tv NBC Nightly News NBC May 24, 2011 5:30pm-6:00pm PDT
on the broadcast tonight from joplin, missouri, from the air -- a new and terrifying display of nature's power. on the ground -- the race against time for more survivors of the tornado that destroyed so much of this town. and in the forecast -- >> oh, my gosh. it's bigger than be. >> more bad weather heading across the plains and the desperate feeling here tonight that it's just not fair. our team is on the ground again tonight. our team is on the ground again tonight. "nightly news" begins now. captions paid for by nbc-universal television and good evening once again
from joplin, missouri, tonight where throughout this region we are feeling kind of dangerously exposed, a kind of cruelty of this weather pattern and a double-edged sword. first of all, this was the first good clear day since the big tornado for equipment both large and small and people to come back in and look at the task ahead of joplin, missouri, where easily a third of the city is gone -- some 2,000 buildings. but the problem is daytime heating. it's like a terrarium as cold air comes in from the upper plains and the rockies. believe it or not, storms are firing off tonight to our west and south. more on that in a moment. we had an uptick in the number of dead today. it stands right now at 123. again, countless people have
been injured and it's still too early to tally that up. this tornado in joplin brought the total number of people who have died in tornadoes in our country this year so far to 488 souls. 50 deadly tornadoes have touched down in the united states so far just in 2011. the average, 28 of those per year. president obama announced today he will visit this city on sunday. we have a look at conditions here. beginning our coverage tonight from nbc's al roker. >> reporter: it's now been 48 hours since the deadliest tornado in more than 50 years touched down in joplin. and the numbers are staggering. more than 1,000 homes destroyed. hundreds of businesses gone as well. >> there's st. johns hospital. you can see how damaged it is from up here. >> reporter: but from the air, this disaster takes on a whole new dimension. >> you are looking at the beginning of seven miles of pure hell, the path of the joplin tornado.
from the ground, it's pretty terrible. from the air, it's hard to believe when you look and see the swath of damage. >> reporter: entire neighborhoods wiped off the map. >> from 1,000 feet up, you can see how this town of 50,000 was changed in an instant. >> 300 yard spread all the way through here. >> reporter: back on the ground, search and rescue efforts are in full swing. >> move off to the side so the dog doesn't smell you. >> reporter: at this site, rescuers sift through the underbrush on a hillside looking for survivors. the emotional toll almost too much for some to bear. >> this used to be our home. now there is nothing left of it. >> reporter: at this mobile e.r. unit with 24 beds, commander mark forbes says thankfully so far there's only been a trickle of patients to treat. >> we have seen a lot of cuts, some broken bones and actually some motor vehicle accidents. what we believe is people with minor injuries are just taking care of themselves at home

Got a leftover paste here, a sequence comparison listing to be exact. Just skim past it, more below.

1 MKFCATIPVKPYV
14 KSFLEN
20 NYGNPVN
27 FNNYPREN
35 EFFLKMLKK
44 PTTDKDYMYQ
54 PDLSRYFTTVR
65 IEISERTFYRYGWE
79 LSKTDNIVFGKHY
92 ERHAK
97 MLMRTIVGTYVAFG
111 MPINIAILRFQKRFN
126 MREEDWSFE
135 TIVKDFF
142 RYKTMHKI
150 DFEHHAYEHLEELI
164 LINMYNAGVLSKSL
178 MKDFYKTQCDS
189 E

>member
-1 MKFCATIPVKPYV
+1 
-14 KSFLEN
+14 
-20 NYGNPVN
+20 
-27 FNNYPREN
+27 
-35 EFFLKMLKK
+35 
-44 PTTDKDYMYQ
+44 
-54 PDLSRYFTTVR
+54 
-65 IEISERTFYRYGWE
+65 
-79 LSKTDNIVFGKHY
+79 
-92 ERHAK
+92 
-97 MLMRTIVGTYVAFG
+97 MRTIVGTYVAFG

because they believe all the facilities are overwhelmed. >> your assignment is between 25th and 26th street. >> reporter: one of those coordinating the volunteers, steve vanderbol. >> we are moving teams online on numbered streets, moving them from west to east, covering everything. >> reporter: it's a massive operation with national guardsmen, fire and police, plus civilian volunteers. >> the resiliency of the people in this community in joplin, missouri, with everything they have gone through over the past few days and actually for the past few weeks has been something that, to me, has been happening. >> the only clothes we have are halloween costumes. >> reporter: for this family the task of sifting through what's left of the home is made easier by the support of friends who have come out to help. >> the things that are most important to us, we have pulled out. >> reporter: in spite of their losses the two can see a future here. >> it's hard to imagine joplin ever being the same, but there is so much relief help pouring in that, i don't know, maybe the
town will recover. >> maybe it will be better. that's the spirit that a lot of folks, brian, are clinging onto. >> imagine that. we have to cling to that. and, al, a very basic question has to do with your line of work. this weather seems so cruel that we are watching the skies again. why is this happening? >> well, we've got -- we have had this pattern and it's not going away. jet stream up to the north. lots of warm air coming in, cold air from the plains and we've got it again tonight. we are seeing severe storms, tornadoes firing up in central oklahoma, kansas, texas. they are making their way across. there is a strong risk of severe storms tonight. that will be moving east tomorrow, working its way into this area -- missouri, parts of oklahoma and on into the ohio river valley. so we are not out of the woods yet by any stretch of the imagination. >> okay, thanks for starting off our coverage tonight. you mentioned the storms popping off to our west. for about the last hour and a half we have been watching our nbc station kfor in oklahoma city as their meteorologist